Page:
“Angel” Companies Make Donating Free

The Illiterate Is the New Slavery in Haiti

Haiti is poor. Arguably, it is the poorest nation in the Western Hemisphere, and one of the most lacking in the world.  Things were dreadful before the devastating earthquake felled any glimmer of hope.

Approximately, 50 percent of the inhabitants are not literate.  That means that at least half of the people are destined for intellectual slavery, locked in low-paying jobs – even if they can find work.

“As long as the mind is enslaved, the body can never be free,” said Martin Luther King, Jr. in 1967.  “Psychological freedom, a firm sense of self-esteem, is the most powerful weapon against the long night of physical slavery.”

The Haiti Constitution guarantees education.  That assurance, however, is hollow.  Currently, France, Canadaa and the United States, or church-run schools educate 90 percent of the students.  I have boldfaced, italicized and underlined the word educate; the reality is that the education supplied is pitiful.

There is a lack of everything – teachers, schools and supplies.  A third of the children do not attend even primary education.  The president of Haiti, following the earthquake of 2010, gave the Inter-American Development Bank the authority to work with the Education Ministry in the National Commission.  They were to establish a five-year plan to reform Haiti education.  Nothing effective has happened yet.

At present, less than 40 percent of the schools are accredited.  Incredibly, only 15 percent of the teachers at the elementary level have basic teaching qualifications – including university degrees.  Unbelievably, a quarter of the teachers have never attended secondary education.

Slavery was a big part of the  of colony of Saint Domingue, which later became Haiti.  More than 500,000 Haitians were enslaved in 1800, but with the creation of Haiti in 1804 that notion of slavery was to be eradicated.

“If slavery isn’t wrong, nothing is wrong,” said Abraham Lincoln in 1864.

In 2012, if Abraham Lincoln were to analyze the harm being done to the young in Haiti, he would conclude: failure to provide adequate, free education (with properly trained teachers and adequate schools with textbooks and supplies) creates a lifetime of bondage.”  This is present-day slavery in Haiti.

“Children are great imitators. So give them something great to imitate.” Mohandas K. Ghandi, spiritual leader in India, said, “If we are to teach real peace in this world, and if we are to carry on a real war against war, we shall have to begin with the children.”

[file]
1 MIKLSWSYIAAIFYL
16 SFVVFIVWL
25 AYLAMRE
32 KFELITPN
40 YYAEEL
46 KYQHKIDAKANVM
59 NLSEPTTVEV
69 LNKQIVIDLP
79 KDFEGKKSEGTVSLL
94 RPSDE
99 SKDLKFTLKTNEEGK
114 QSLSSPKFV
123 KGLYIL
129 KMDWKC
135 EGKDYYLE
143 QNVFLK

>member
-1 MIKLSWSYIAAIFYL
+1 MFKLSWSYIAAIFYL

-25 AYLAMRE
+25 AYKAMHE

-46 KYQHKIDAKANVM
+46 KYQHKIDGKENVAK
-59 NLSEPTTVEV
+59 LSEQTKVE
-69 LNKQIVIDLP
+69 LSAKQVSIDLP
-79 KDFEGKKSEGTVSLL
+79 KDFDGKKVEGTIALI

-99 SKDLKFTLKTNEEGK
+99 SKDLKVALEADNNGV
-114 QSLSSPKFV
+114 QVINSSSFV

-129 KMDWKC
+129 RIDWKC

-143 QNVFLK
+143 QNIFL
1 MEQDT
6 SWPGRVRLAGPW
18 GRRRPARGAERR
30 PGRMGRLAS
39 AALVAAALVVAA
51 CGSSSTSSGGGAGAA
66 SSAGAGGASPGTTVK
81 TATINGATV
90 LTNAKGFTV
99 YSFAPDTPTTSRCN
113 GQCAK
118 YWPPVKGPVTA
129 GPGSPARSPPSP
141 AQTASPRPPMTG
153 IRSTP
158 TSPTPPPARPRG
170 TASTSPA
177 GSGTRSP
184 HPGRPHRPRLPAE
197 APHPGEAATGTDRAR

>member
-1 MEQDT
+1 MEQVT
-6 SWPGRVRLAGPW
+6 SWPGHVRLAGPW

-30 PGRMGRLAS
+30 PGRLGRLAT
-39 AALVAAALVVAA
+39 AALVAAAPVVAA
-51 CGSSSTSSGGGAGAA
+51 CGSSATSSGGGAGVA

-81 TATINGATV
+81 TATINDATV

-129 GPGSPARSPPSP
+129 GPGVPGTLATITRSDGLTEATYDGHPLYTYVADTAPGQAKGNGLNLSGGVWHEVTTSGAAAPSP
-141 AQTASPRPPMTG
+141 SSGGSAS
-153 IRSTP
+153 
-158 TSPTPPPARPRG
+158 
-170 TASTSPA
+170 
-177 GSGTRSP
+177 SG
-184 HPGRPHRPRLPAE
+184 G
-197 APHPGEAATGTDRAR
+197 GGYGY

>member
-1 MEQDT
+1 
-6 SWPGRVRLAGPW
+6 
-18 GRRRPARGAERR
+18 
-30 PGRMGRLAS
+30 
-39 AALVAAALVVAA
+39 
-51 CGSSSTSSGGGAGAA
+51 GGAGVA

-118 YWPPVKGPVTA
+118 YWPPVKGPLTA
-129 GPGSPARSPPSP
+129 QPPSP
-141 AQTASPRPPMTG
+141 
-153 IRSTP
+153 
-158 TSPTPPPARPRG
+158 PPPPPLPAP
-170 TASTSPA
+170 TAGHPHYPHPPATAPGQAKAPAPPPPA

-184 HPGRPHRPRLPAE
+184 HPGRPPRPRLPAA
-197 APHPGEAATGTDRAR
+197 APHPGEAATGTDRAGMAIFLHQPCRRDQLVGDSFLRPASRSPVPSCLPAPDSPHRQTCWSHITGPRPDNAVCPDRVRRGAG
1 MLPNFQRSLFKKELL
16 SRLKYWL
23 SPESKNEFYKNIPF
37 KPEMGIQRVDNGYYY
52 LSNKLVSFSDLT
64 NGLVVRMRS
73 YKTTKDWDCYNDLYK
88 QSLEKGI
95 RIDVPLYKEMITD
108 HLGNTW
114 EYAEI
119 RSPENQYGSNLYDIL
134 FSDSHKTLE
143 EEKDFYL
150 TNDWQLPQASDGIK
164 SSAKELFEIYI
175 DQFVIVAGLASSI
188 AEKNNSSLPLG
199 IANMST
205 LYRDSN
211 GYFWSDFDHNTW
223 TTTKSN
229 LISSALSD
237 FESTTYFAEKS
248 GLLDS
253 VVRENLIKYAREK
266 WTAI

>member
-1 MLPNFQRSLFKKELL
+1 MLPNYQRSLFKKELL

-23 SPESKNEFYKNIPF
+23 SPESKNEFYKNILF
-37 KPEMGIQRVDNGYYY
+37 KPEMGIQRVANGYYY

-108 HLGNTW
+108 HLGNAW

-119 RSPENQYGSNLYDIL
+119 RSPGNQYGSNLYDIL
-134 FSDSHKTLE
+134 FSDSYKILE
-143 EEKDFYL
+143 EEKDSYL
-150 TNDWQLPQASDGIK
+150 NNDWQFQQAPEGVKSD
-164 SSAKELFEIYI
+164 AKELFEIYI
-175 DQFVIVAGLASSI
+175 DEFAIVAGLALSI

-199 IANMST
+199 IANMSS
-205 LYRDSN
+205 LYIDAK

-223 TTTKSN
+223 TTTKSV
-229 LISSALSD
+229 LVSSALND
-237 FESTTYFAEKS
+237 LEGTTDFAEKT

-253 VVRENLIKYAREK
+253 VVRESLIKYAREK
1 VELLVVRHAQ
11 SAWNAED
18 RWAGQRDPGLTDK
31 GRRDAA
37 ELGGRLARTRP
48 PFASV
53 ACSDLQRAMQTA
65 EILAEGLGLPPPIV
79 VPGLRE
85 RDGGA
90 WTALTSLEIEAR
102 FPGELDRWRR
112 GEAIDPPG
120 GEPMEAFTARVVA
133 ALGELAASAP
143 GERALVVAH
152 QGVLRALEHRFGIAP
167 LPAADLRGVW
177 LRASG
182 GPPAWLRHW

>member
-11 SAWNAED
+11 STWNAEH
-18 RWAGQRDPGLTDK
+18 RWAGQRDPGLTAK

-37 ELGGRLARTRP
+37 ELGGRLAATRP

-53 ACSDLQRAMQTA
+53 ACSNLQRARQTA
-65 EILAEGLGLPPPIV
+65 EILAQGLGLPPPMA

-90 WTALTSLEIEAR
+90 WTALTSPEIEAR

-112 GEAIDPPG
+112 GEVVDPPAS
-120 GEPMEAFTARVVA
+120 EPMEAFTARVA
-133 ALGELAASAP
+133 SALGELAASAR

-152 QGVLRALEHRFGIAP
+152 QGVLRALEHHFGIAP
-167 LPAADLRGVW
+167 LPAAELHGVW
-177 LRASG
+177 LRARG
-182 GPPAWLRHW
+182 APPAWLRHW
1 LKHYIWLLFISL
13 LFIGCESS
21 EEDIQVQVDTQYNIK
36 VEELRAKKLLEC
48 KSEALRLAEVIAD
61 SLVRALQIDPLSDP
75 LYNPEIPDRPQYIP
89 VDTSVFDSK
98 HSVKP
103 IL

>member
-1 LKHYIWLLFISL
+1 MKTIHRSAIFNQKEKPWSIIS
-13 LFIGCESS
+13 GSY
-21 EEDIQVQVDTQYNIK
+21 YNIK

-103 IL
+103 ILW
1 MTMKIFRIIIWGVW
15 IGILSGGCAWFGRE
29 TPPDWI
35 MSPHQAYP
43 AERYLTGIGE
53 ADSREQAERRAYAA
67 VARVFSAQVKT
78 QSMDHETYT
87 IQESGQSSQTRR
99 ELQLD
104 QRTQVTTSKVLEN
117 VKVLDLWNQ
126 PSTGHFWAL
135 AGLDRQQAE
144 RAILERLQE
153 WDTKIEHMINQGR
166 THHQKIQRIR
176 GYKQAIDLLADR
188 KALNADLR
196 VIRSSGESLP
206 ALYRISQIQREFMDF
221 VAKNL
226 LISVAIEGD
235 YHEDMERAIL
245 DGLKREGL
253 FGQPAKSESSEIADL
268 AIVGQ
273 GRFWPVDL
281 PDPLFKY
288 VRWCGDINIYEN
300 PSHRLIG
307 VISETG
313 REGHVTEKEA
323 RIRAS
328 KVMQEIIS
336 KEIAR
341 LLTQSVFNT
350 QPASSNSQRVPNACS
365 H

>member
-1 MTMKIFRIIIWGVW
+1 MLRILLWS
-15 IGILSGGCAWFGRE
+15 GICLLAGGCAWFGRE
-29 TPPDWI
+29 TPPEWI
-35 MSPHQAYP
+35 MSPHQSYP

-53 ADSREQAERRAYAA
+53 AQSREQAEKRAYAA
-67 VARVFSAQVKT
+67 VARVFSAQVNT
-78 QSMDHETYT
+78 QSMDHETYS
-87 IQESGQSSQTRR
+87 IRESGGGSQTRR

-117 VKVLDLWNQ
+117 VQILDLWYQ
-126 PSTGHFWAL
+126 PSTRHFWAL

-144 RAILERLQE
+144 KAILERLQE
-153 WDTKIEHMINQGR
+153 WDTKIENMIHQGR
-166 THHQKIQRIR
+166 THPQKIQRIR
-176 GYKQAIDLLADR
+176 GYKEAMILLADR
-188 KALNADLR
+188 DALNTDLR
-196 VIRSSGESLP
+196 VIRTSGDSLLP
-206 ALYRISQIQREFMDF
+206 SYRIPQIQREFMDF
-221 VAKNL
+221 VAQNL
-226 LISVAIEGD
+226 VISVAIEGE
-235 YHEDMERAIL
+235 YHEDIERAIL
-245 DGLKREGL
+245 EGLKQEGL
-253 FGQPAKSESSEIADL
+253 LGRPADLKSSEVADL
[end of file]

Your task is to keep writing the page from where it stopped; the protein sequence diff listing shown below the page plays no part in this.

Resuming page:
The war against poverty and the fight to educate the children of Haiti must be waged on the ground day by day, village by village. The non-profit organization HavServe (havserve.org/education) is helping the fight with its volunteer project to collect and distribute supplies to Haiti and five elementary schools in the small village of Lebrun.

HavServe writes, “The Global Campaign for Education published its 2010 annual report indicating that Haiti has topped the list of the world’s worst places to be a school child. We are focusing on providing the less fortunate children in Haiti the educational resources they need to beat poverty and improve learning.”

The goal is a lofty one.  Save one child at a time, then one village and, finally, the entire country.  Nonetheless, without financial support the good intentions equal annihilation for the HavServe.org/education program.

“Remember, people will judge you by your actions, not your intentions.  You may have a heart of gold – but so does a hard-boiled egg.”

HavServe has created the opportunity.  There are a variety of ways to donate including purchasing goods from companies which set aside a portion of the sales for the Haiti education program.

I was surprised to find that there are literally a hundred major companies listed on the Good Shop purchase-donation program. Buy from a sponsoring company and dollars will flow to Charity ID 930185.  In the past 60 days prior to this exploration, I personally have purchased goods from sponsoring companies; however, failing to use the Good Shop purchase-opportunity coupons, I deprived the children.  My ignorance cost the little ones in the village of Lebrun, Haiti.

Times are tough everywhere.  I am retired,  living on Social Security and savings.  Therefore, even though I would like to make a large cash donation toHaiti education, practically, that is impossible.

However, as a writer I am always purchasing supplies from Staples, which qualify for a two to five-percent donation.  In our family, we use Sears, Best Buy, Home Depot and Go Daddy regularly.   It costs nothing extra to have good intentions turn into positive results.

The HavServe.org/education program has other possibilities, including outright donations of goods and/or funds.  Nonetheless, for students, retirees or other families fighting the recession, the program of buying from “Angel” companies is a no-brainer.

I feel like a knucklehead who has failed.  I’m embarrassed to realize I could have supported the Haiti education program for months. I have found in writing articles and news stories for nearly 50 years that I gain far more from research than the readers.  I am thankful for the opportunity to target an inexpensive way to help the children inHaiti.

Sometimes, for me, keeping in mind a memorable quote helps to spur action.

“Watch your thoughts, for they become words.

Watch your words, for they become actions.

Watch your actions, for they become habits.

Watch your habits, for they become character.

Watch your character, for it becomes your destiny.”

GoodSearch and GoodShop Today For Charity ID 930185: http://www.goodsearch.com/nonprofit/havserve-volunteer-service-network.aspx